A return visit to Yuemeikang Waterfall: Paradise (not yet) Lost

In Beaches and swimming spots, Day hikes, Hot springs, River Tracing, Taiwan essentials (must-see places and sights), Waterfalls, Yilan County by Richard4 Comments

The walk is described on pages 222-227.

The walk is described on pages 222-227.

It had to happen sometime, and it seems to be starting to happen now. My very favorite ‘secret’ spot in the Taipei area is gradually becoming known. Yuemeikang waterfall in Yilan is the perfect destination for a hike during a boiling hot Sunday in June, as the only way to it involves a short but fun wade up the stream through the narrow gorge below the falls, and with three (yes three!) pools below the falls that are deep enough for a swim, it never fails to enchant me.

The gang, wetted and refreshed, below Yuemeikang Waterfall

Such a remarkable place couldn’t remain a secret for long, and it seems the word is finally getting out. This must be by word of mouth, as apart from this blog the only place it seems to be advertised is on a Chinese language blog, and it doesn’t look very stunning there, as the writer stopped at the bottom of the gorge and got a long-shot of the top half of the fall. It’s certainly not on any maps I’ve ever seen.

  

 Well, there’s now a sign marking the all-important, once very indistinct turn off to the falls, the trail itself is much more obvious, due to a steady stream of hikers walking this way now, and on our arrival, a large group of locals had staked a claim for the day on the lowest of the three pools, below the tiny cascade that pours out the mouth of the narrow cleft below the falls.

The lowest of the three pools, below the mouth of the gorge below the waterfall

Only time will tell what happens here now. Luckily although it’s only a short walk (45 minutes), several stream crossings and that final wade upstream will hopefully prevent this place from becoming swamped with weekend day trippers – perish the thought! – but I strongly recommend seeing this place soon; I wouldn’t mind betting it’s not going to stay the enchanting pristine place it is for much longer.

Comments

  1. Great photos of a beautiful place!

    Perhaps you enticing descriptions and photos will make it even more widely-known and attract even more visitors. I guess nowadays, facebook, flickr and the GPS coordinates people tag their photos with will help, too. I’d love to see it. I’ve seen some beautiful falls and hot springs all over YiLan, including some that involved quite a hike to get to, without even a well-marked trail. But I had not previously heard of this one.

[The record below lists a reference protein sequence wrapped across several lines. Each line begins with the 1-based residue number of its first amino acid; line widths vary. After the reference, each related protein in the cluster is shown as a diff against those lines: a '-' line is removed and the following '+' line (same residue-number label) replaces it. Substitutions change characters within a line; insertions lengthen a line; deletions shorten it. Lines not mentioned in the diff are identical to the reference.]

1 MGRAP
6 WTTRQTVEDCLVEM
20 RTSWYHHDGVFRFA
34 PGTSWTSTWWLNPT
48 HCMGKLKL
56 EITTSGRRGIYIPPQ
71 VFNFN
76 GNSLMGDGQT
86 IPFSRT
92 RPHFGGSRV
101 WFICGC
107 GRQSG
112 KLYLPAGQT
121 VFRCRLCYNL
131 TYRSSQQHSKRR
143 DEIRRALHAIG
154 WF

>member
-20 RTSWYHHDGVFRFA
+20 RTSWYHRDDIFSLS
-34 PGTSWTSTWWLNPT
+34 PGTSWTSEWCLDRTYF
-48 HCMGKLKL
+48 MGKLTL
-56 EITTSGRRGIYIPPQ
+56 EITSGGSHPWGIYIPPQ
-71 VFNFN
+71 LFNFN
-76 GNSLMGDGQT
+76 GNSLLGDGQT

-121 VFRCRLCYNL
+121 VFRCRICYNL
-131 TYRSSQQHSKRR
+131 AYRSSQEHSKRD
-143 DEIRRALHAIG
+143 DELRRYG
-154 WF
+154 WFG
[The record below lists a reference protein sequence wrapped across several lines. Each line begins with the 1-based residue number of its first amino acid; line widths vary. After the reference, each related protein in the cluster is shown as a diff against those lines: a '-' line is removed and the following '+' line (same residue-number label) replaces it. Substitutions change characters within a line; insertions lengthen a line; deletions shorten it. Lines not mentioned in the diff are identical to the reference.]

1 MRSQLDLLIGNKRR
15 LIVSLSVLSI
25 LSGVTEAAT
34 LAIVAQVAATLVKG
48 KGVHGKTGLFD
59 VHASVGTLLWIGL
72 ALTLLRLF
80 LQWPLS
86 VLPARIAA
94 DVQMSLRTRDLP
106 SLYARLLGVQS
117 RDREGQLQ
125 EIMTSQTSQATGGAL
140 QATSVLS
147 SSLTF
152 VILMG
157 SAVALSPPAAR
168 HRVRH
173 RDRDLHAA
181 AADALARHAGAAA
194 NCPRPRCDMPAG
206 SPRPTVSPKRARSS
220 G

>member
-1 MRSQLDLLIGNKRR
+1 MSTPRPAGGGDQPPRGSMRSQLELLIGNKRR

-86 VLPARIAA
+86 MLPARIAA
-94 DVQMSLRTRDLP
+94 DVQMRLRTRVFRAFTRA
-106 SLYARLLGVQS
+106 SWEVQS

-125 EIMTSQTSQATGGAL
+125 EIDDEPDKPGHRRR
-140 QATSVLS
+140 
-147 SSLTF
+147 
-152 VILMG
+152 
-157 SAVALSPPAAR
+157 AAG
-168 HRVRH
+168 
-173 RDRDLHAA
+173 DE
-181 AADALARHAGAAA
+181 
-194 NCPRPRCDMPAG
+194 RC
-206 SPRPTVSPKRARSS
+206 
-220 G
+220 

I hope it does not become over-used, over-run, and littered. I also hope it does not become over-developed– with steps and wooden walkways, etc.

    Scott Cog

    1. Author

      Very good point! I often wonder whether to mention beautiful, unknown places like this, and publicize their existance, but think those that have the curiosity to find it after reading the blog (there’s no description on how to get there in any of the three entries), or even after reading a description in one of my books will be relatively few. These places will be naturally discovered by locals by word-of-mouth, and since it’s going to (and indeed is now becoming) better known, it’s seems only fair to tell interested people about it in case they want to make the effort to find it before it becomes common knowledge. It’s not solo hikers that spoil these enchanting places but insensitive or just plain clueless local authorities (Pingxi Three Peaks and Huangdidien come to mind, so does Dream Lake near Xizhi) and groups of picnickers who fail to appreciate the beauty of these untouched places.
      I don’t think it’ll become over-run with tourists, simply because it’s just hard enough to reach to keep the big groups away, and anyway there are enough popular, easy sights nearby, plus a couple of very popular waterfalls, that will always attract the bulk of tourists. It would also be difficult, not to say utterly stupid, to try to build walkways up there: the topography of the cleft-like gorge below the waterfall would mean the walkway would be washed away at the first typhoon unless it were built pretty high up, which would be expensive and completely ruin the beauty of the place at the same time. Fingers crossed.

  2. Looks fantastic, as a newly arrived hiker to Taiwan.

    Thanks for the pictures and info, now i have to see figure out how to get there? 😉

  3. Pingback: Hike: YueMeiKeng Waterfall « Hiking and Riding in Taipei

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